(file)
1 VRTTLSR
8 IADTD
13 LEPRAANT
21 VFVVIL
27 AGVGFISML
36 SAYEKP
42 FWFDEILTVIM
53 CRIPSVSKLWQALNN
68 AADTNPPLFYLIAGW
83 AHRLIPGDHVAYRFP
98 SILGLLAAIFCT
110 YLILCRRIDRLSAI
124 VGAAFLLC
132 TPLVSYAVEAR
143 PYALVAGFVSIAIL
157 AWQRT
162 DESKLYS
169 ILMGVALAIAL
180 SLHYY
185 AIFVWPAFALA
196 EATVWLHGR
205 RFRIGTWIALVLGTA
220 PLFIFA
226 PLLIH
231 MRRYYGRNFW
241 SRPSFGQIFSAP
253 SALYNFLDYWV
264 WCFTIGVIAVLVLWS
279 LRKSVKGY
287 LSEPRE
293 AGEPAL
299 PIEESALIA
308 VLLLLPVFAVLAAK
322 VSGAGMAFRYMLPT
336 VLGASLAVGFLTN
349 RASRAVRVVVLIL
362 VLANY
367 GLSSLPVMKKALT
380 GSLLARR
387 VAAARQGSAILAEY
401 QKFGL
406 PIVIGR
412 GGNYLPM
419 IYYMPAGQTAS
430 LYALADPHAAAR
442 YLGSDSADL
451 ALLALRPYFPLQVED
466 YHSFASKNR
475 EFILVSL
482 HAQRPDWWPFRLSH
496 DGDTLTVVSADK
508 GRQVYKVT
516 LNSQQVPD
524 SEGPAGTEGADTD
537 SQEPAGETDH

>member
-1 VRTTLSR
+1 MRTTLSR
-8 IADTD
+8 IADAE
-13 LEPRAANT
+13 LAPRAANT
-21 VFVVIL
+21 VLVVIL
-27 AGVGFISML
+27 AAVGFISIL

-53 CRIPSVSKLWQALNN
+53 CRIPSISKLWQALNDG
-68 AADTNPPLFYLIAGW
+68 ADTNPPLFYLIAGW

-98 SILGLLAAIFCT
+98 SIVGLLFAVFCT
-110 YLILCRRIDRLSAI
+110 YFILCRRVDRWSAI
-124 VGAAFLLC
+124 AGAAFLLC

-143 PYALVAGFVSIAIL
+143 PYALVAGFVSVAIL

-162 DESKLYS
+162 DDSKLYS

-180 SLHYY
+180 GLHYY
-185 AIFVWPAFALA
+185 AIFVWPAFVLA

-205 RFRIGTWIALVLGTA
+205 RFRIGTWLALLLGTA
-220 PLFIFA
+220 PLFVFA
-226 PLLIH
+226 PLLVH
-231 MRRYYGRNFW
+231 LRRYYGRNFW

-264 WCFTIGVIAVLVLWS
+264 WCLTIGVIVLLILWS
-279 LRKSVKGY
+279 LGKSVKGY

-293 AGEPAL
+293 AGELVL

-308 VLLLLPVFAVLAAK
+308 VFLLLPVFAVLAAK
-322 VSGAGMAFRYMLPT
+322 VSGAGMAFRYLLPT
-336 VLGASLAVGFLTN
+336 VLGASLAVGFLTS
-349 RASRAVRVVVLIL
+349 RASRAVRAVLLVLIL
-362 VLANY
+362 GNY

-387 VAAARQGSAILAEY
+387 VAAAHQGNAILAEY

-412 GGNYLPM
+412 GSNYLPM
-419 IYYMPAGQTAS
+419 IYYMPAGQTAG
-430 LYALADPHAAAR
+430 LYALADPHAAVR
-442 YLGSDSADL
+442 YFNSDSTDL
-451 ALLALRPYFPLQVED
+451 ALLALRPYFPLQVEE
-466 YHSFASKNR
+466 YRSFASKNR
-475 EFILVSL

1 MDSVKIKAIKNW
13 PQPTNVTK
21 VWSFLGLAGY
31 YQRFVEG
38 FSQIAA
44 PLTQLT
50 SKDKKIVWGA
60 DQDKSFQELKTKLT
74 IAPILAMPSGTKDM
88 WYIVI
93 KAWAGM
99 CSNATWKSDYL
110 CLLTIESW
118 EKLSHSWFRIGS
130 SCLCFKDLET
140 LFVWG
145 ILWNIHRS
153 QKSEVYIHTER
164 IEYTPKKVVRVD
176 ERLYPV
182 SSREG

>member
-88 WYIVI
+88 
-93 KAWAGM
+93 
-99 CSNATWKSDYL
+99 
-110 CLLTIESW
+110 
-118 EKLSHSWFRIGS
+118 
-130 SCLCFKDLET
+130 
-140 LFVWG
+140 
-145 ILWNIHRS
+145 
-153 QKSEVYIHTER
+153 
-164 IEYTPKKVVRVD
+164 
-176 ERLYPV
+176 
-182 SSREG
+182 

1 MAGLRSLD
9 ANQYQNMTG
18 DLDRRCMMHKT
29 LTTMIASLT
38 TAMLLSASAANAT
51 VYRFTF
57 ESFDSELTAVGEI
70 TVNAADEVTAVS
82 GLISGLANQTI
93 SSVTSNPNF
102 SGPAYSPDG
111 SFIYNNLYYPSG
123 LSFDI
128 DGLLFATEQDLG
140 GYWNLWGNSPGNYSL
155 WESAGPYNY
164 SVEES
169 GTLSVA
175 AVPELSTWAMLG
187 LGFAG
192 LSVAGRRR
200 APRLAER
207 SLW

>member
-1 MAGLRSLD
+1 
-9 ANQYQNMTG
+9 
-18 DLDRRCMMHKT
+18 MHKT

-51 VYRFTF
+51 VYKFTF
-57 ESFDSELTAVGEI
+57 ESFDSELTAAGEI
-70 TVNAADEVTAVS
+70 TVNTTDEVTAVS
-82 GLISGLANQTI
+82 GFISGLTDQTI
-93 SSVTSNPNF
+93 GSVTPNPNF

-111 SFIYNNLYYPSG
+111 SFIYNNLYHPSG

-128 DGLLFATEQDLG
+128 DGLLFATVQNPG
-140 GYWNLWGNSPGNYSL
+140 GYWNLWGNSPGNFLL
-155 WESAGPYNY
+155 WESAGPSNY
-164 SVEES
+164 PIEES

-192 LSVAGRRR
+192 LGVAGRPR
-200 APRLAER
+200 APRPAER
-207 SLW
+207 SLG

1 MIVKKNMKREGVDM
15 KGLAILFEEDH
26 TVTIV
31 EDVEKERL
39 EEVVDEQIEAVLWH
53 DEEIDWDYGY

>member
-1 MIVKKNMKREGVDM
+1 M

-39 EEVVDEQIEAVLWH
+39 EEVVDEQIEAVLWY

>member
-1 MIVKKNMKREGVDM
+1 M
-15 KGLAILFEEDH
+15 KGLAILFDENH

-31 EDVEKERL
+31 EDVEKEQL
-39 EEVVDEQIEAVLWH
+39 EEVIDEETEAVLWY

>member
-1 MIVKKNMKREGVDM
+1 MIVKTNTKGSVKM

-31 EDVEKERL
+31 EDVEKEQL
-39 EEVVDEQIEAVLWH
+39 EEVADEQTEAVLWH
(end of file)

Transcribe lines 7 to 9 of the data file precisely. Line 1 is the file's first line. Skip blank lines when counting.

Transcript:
42 FWFDEILTVIM
53 CRIPSVSKLWQALNN
68 AADTNPPLFYLIAGW